AUGUSTA — Gov. Paul LePage formally created a state task force Wednesday to fight prescription drug abuse and addiction in Maine.

LePage signed an executive order outlining the membership and mission of the 17-member task force, which will include experts in medicine and law enforcement.

Attorney General William Schneider has worked to assemble the panel since October, when he organized a one-day summit on the issue.

“I have really high hopes for (the task force),” Schneider said in a recent interview. “It’s a big problem for the state of Maine and it’s something we can make a difference in.”

The executive order cites “increasing and alarming rates of abuse” and findings from a newspaper series published by MaineToday Media in October.

“Nearly 1,400 Mainers have died from overdoses of pharmaceutical drugs in the last decade and drug-related deaths now exceed traffic fatalities in Maine. … (And) more than 500 babies born in Maine in 2010 faced opiate withdrawal and other effects of their mothers’ prescription drug abuse,” the order says.

It says the problem demands a “coordinated, statewide approach.”

Maine’s Legislature also is focusing on the problem. Several bills introduced this week aim to curb abuse, with measures that include requiring photo identification from anyone who fills a painkiller prescription.

A legislative committee that’s working to balance the state’s Medicaid budget is considering new limits on painkiller prescription coverage as a way to save money and reduce abuse.

“There’s a lot of public attention to the issue,” said Gordon Smith, lobbyist for the Maine Medical Association. “This is a huge public health issue in the state … and people want to do something about it.”

Under the executive order signed Wednesday, the governor will appoint members of the task force to represent law enforcement; the medical, dental and pharmacy communities; state and local agencies; and educators. They will focus on four tasks identified during October’s summit:

n Develop a long-term drug disposal program. Maine has led efforts to collect and dispose of unused medications to keep them from being abused or flushed into the environment, but restrictions on disposal have made the program too expensive to sustain or expand.

n Implement a program to notify doctors and other prescribers statewide when a patient is arrested for diverting drugs.

n Develop a public education campaign to reduce misuse and abuse.

n Review and improve use of the state Prescription Monitoring Program, a database that enables doctors to check on patients’ prescription activity.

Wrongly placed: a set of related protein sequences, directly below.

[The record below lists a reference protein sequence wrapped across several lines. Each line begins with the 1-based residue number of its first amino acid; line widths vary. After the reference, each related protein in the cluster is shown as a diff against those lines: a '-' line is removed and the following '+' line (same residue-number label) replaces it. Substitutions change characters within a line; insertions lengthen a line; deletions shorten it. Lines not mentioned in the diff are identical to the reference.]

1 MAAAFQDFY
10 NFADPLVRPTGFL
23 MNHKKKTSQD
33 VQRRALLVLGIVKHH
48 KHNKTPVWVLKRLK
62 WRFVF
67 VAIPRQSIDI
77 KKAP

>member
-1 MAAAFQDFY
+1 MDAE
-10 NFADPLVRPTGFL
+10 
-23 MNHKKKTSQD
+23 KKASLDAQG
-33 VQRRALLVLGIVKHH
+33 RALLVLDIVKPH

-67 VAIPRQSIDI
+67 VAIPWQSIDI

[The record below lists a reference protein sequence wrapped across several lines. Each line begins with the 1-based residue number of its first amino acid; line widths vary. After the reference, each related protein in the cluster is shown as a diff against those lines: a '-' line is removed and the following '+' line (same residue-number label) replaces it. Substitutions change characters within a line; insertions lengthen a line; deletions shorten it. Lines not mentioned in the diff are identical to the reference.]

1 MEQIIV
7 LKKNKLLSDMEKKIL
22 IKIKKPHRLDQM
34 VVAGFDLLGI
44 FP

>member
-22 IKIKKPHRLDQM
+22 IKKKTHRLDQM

The task force will report every six months to the governor, the attorney general, the public safety commissioner, the environmental protection commissioner and the Legislature.

Roy McKinney, director of the Maine Drug Enforcement Agency, has agreed to serve on the task force. He said Wednesday that it makes sense to keep the effort focused on specific goals.

“It’s such a huge, complex issue, you really have to identify where you can make the most gains with the resources you have,” he said.

Smith, the medical association’s lobbyist, also has agreed to serve. He has been educating doctors about painkiller abuse for years, and met with LePage recently to talk about the problem.

Smith said the desire to reduce addiction goes beyond the State House. On Monday, he will take part in a meeting in Lubec to focus on prescription drug abuse in Washington County, an especially hard-hit area. Senate Majority Leader Kevin Raye, R-Perry, and Attorney General Schneider are expected to participate.

Smith was a member of a work group that presented more than 30 recommendations to the Legislature last month. The Health and Human Services Committee turned four of those recommendations into bills this week.

One says pharmacies would have to ask for photo identification before filling painkiller prescriptions, so that people couldn’t forge prescription sheets using fake names. Another would encourage drug users to report potentially fatal overdoses by giving them immunity from arrest.

Other changes are coming from the Appropriations Committee’s effort to close a $221 million shortfall in the state’s health and human services budget.

Some committee members want to preserve MaineCare coverage for addiction treatment, at least temporarily. A proposed two-year limit on coverage of the addiction-treatment drug Suboxone could leave hundreds of recovering addicts vulnerable to relapse.

The lawmakers instead are considering new limits on MaineCare coverage of painkiller prescriptions, to save money and reduce abuse. Patients with acute pain — not related to cancer or chronic illness — would have MaineCare coverage for only 45 days’ worth of pills, under one proposal.

The Appropriations Committee also has discussed a requirement that, as of 2014, all doctors and other prescribers use a six-year-old state database to check patients’ prescription records before prescribing painkillers.

The idea of mandating the checks was rejected by the Legislature last year, but seems to now have the governor’s support, at least.

LePage did not comment on his executive order or other efforts Wednesday. Last week, he told the Appropriations Committee that he had been looking into the problem.

“The basic issue (with opiate abuse) is overprescribing, and doctors are reluctant to be told” to limit prescriptions, he said. “That’s the issue.”

MaineToday Media State House Writer John Richardson can be contacted at 620-7016 or at:

jrichardson@mainetoday.com